Home / Opinion / Columns /  Mohammad Shami, and our misguided obsession with internet trolls

A few days ago, I started seeing “love" expressed on social media for Indian cricketer Mohammad Shami. I took some time to figure out what happened—that “some people" had accused Shami of throwing the T20 World Cup match against Pakistan because he is Muslim. I tried to find out who exactly had accused him in this manner, and how many they were. I could not find any evidence that even hundreds of Indians had said this. Also, no public figure, not even minor politicians who are known to say ludicrous things, had made such remarks. Not even a Bajrang Dal activist, nor a passionate cowherd with a smartphone.

I do not say no Hindu would ever hold such a dim view of a Muslim cricketer. There are so many humans around, and so many with access to the internet, that everything that can be said can be found online. That is why it is absurd to accord any importance to the abuse of a few, whose size cannot be ascertained and identities cannot be established, not even whether they are human.

On the other hand, there is circumstantial evidence that India’s Hindu mainstream, or even a substantial fringe group, does not endorse the insult of Shami. The evidence is in the behaviour of famous cricketers.

Many Indians were annoyed a few days ago when the Indian cricket team knelt in support of the Black Lives Matter movement, because our cricketers are yet to take on any social injustice in India. But then, that is precisely why they knelt. It was easy. You are woke when it is safe, low-stakes and you have nothing to lose, and when you need to fill a quota of human goodness as cheaply as possible. The fact that such luminaries came out in support of Shami says something notable. If Indian cricketers find the courage to take a stand, it means it is not controversial to do so.

Even Sachin Tendulkar, who tends to keep his peace, came out in support of Shami. Recently, Tendulkar had kept quiet when his former colleague Wasim Jaffer resigned as a state coach in protest against the allegations of some officials that he promoted Muslims. But the same superstar was brave enough to “stand behind Shami". He could bet he would not get into trouble because almost nobody in India thinks Shami can go soft on Pakistan.

An annoying habit that “some people" have on social media is whining about “some people" when they want to whine about one specific person. This need to exaggerate the size of those you loathe is also behind most overreactions to foolish statements made by a tiny number of people, or bots.

Every day, self-absorbed folks get agitated by the views of a minuscule minority, and announce the death of India. They do not want to believe that in a vast society, zero can never be zero. Dozens, even hundreds or thousands, should be considered zero. How many trolls make a society? How many people constitute a bloc? Actually, how many people make a minority? How many horrible tweets make for a national crisis?

These may appear to be abstract immeasurable quantities, but they are not. They are quantifiable approximations. The weight of substantial opinions, including minority opinions, can usually be felt. And the lightness of insane comments by very few, too, can be felt—as in the case of the Shami episode, which even had Tendulkar saying what needed to be said.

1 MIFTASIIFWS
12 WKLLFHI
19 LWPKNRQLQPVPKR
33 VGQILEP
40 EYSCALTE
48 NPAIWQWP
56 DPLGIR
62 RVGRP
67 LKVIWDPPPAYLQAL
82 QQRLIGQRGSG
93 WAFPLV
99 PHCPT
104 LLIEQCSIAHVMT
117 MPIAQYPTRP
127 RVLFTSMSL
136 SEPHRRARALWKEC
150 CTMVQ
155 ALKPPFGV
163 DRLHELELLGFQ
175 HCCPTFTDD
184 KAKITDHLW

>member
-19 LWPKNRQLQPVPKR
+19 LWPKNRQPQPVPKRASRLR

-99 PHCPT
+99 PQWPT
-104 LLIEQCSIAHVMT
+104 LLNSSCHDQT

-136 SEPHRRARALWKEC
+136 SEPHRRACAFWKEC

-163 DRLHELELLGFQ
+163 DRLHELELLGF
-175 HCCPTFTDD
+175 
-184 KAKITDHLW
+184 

But then, just as megalomaniacs like to exaggerate the numbers of “some people" who say nasty things about them, people with strong ideological views or other psychological disorders tend to accord disproportionate respect to fringe statements.

There is a practice among naive writers and journalists. They land in a new city, take a taxi and then get infatuated with the observations made by their taxi-driver. Taxi-driver journalism is one of the most meaningless forms of writing. If he has said something everyone is saying, then what is the point? If he has said something remarkable, then it could be just his view. Of late, people have found a way to do worse than taxi-driver-journalism. They make up quotations of the taxi driver. And that too is transmitted on the internet, which helps career lamenters lament the decay of a society.

I do not say that we have to be dismissive of fringe opinion. Its subscribers may be close to zero, but they are not air. Also, sometimes a fringe opinion may signify a view that many people harbour but will never say aloud. And that means a fringe opinion may portend a future mainstream opinion. Let us not forget, even in the 80s, Hindu nationalism itself was a secret yearning among many intellectuals, bureaucrats and teachers who knew they would be penalized if they revealed themselves. In any case, only wounded thoughts are infectious, and wounded thoughts usually emerge from a sentimental minority. All transmission of ideas are conducted by charged minorities. And, a very small group of people with strong opinions can cause damage.

Also, overreacting to the fringe has benefits. Statistically, emotionally and literarily, most of the world is moderate. A problem with the moderate condition is that it is not very impressive, so moderates find it hard to transmit their views. So, the occasional overreaction by self-absorbed activists to some ridiculous statements can convey the full force of the reasonable majority and hence serve to reassure everyone.

Even so, the ease with which fringe ideas garner attention is absurd. And it creates a bleak and inaccurate portrait of a society. On most days, we need to give majority opinion a chance to win.

Manu Joseph is a journalist, and a novelist, most recently of ‘Miss Laila, Armed And Dangerous’

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